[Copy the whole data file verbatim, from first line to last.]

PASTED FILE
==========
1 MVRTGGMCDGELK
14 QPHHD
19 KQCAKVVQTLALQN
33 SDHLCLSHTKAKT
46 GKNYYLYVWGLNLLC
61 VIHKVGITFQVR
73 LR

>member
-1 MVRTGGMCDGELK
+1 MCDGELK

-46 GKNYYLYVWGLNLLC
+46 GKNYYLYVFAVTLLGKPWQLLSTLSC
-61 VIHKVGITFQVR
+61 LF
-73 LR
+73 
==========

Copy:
1 MVRTGGMCDGELK
14 QPHHD
19 KQCAKVVQTLALQN
33 SDHLCLSHTKAKT
46 GKNYYLYVWGLNLLC
61 VIHKVGITFQVR
73 LR

>member
-1 MVRTGGMCDGELK
+1 MCDGELK

-46 GKNYYLYVWGLNLLC
+46 GKNYYLYVFAVTLLGKPWQLLSTLSC
-61 VIHKVGITFQVR
+61 LF
-73 LR
+73 